When people who are underemployed or not making sufficient funds start getting more, they spend every penny of that in the local economy and build things back up. That's how we need to support Canadians to help our country be successful.
    As well, making sure people have good jobs and have the training and skill sets they need to be able to participate fully in the economy means supporting people in their training efforts, in apprenticeships. When we do huge infrastructure projects through the federal government, which we're providing funding for, it would be a huge loss not to ensure that we make it a criterion for apprenticeships that people who are underemployed or facing additional barriers get the supports they need to get those opportunities.
     Thank you very much.
    I'd like to move to Mr. Barnard and Ms. Trimbee.
    My brother is an alumnus of the University of Manitoba. You both made a very eloquent case, particularly you, Mr. Barnard, about the importance of investing in reconciliation efforts, which means really moving to establish funding in a whole variety areas for indigenous peoples.
    We've heard from a number of first nations chiefs and indigenous leaders and a couple of the regional grand chiefs as well. They've all stressed the importance of this budget being a sea change. What we really need to do is talk about multi-billion-dollar investments for access to education, health care, housing infrastructure and indigenous languages. All of those things need to be tackled. Rather than just having small amounts that are only symbolic, it's about really fundamentally changing how we approach the federal budget.
    How important do you think it would be for us to put in place that sea change for the next budget, so that we're really investing in reconciliation efforts, including in the education sector?
    There's no question in my mind, and I believe others would agree, that we need to do a better job than we're doing in all of these areas you've mentioned. Making it a priority for the country to invest in some of these activities would certainly be consistent with our image of ourselves as a nation and what kind of society we want to build.
    There are a number of pinch points in the system, and to make a sea change, it would be necessary to see what's working and fuel those programs, and note things that are maybe not working as well as they could be and do more there.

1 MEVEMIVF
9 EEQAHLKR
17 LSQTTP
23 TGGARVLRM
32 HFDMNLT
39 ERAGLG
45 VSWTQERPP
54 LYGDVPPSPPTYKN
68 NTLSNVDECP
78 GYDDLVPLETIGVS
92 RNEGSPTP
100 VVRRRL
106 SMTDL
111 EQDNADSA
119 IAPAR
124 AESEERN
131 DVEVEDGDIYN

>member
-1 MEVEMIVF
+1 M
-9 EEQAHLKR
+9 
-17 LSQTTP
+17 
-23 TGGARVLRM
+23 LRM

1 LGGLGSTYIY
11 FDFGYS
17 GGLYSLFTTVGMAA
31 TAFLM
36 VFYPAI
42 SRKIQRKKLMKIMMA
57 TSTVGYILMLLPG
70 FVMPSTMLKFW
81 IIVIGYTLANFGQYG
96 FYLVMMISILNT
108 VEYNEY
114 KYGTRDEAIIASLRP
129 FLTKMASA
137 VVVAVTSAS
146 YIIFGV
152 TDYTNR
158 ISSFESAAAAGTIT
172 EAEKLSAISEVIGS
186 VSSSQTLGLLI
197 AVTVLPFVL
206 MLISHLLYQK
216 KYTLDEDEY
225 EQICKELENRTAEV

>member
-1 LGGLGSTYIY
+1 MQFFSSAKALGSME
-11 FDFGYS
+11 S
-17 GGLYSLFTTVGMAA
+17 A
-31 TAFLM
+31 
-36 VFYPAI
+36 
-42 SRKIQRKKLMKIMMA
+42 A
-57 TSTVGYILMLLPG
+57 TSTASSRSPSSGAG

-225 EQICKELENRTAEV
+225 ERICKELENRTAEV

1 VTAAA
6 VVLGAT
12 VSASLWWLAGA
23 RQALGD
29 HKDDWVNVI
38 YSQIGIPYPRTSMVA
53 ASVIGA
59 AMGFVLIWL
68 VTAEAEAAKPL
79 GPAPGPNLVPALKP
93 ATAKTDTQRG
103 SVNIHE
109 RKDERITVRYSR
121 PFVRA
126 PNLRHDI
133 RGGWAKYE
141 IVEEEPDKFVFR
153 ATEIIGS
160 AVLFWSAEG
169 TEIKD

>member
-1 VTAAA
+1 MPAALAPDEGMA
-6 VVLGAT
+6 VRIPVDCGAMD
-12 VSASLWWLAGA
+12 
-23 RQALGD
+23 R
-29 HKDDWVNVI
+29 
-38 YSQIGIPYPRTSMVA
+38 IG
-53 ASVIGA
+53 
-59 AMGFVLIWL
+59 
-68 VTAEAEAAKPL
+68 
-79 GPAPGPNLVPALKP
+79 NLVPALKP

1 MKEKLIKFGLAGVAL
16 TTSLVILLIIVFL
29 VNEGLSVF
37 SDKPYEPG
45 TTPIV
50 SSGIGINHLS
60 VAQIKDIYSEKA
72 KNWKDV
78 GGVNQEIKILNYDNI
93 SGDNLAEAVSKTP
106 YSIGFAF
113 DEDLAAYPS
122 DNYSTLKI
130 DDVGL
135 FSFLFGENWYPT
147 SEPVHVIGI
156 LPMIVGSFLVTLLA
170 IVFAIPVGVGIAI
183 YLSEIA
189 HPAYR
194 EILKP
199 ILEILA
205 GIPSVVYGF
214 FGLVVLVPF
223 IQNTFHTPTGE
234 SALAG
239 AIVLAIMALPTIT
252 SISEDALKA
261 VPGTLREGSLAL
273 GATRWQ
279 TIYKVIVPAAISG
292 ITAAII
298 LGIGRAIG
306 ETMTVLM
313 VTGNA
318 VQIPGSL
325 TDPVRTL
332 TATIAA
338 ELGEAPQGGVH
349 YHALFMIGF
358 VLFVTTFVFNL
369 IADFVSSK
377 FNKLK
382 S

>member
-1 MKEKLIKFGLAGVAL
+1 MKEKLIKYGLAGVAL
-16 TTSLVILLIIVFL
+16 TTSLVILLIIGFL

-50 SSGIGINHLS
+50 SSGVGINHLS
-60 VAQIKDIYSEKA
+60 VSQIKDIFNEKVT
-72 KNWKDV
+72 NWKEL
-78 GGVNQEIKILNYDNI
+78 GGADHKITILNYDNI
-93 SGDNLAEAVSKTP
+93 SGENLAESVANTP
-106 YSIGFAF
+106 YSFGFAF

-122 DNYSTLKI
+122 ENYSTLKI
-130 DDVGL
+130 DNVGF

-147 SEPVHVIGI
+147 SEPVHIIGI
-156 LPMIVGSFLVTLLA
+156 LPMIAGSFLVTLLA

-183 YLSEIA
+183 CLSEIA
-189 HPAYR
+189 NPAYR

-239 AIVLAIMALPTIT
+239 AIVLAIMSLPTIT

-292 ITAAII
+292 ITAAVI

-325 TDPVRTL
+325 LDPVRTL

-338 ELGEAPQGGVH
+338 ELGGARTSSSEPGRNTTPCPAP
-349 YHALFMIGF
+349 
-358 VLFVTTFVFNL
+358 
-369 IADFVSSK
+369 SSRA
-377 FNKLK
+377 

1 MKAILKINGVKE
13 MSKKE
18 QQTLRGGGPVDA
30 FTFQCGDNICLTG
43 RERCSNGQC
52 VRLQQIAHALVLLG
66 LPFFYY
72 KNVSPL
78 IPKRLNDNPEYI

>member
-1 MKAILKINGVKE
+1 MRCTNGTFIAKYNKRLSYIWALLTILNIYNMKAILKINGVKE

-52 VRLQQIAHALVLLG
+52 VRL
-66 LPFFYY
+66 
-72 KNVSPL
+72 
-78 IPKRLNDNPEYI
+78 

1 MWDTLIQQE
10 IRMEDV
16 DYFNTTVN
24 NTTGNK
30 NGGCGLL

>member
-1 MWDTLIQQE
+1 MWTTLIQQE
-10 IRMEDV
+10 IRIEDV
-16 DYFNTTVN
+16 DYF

The particular perspective we bring is that of people involved in education, and we see what can happen when we are able to make investments specifically to advance the cause of education for indigenous peoples. A good number of people in this province and all of the post-secondary institutions in the province, not just our own, are working very hard to increase access and increase success. An infusion of additional resources would be much appreciated and very helpful. I think in this province at least we have a very active working collaboration, a lot of single-mindedness about how we could move the agenda forward and what some of the priorities could be.
    Ms. Trimbee.


    I think education is key. I'm not only saying that as a university president; I would have said that as a deputy minister, to be honest with you, because I think it starts with developing that talent. I think we also need to be mindful of the economic part of reconciliation. I think sometimes that part gets a little bit confused. I do think investing in indigenous youth leads to their economic success.
    Next we'll have Mr. McLeod.
     Thank you, Mr. Chair.
    Thanks to all of you for your very interesting presentations.
     I think I have questions for everybody, but I'm going to focus on the University of Winnipeg, because what I'm hearing you say is music to my ears.
    I'm one of the few MPs—I think there are only two—who are indigenous MPs living in indigenous communities, and I think I'm only one of two indigenous MPs who went to residential school. It was called a hostel program when I went there.
    The whole reason I ran, to get into a position such as this, was to try to change the conditions that I see every day in our communities. I represent Northwest Territories, and I also see the need for us to move forward in getting our youth educated. I think it's crucial to moving out of some of the very difficult conditions that we live in. A lot of our leaders are saying that.
     As we settle land claims, and as we make agreements with mines and everybody else and start to see revenues come in, we're seeing a lot of indigenous governments invest in post-secondary education. But we're starting to realize that it's not enough.
    We need to start looking at a whole wraparound program that starts when the girls are pregnant, so that we can reduce the number of children being born with FAS and FAE. The numbers are staggering. We need to have programs that are going to help us make sure that the babies are fed healthy food: no more seeing babies with pop in their baby bottles. The toddler, also, has to be in a safe house, and a lot of people don't have that.
    It goes on. As a child hits elementary, we know they're already getting addicted to drugs and alcohol. As they go into high school, the sexual abuse is rampant in our communities.
    So many of our indigenous governments are saying that we need a blueprint. We need a path, a strategy, that starts when a mother is pregnant, and continues to the time that they enter university. Otherwise, the challenges are even more difficult.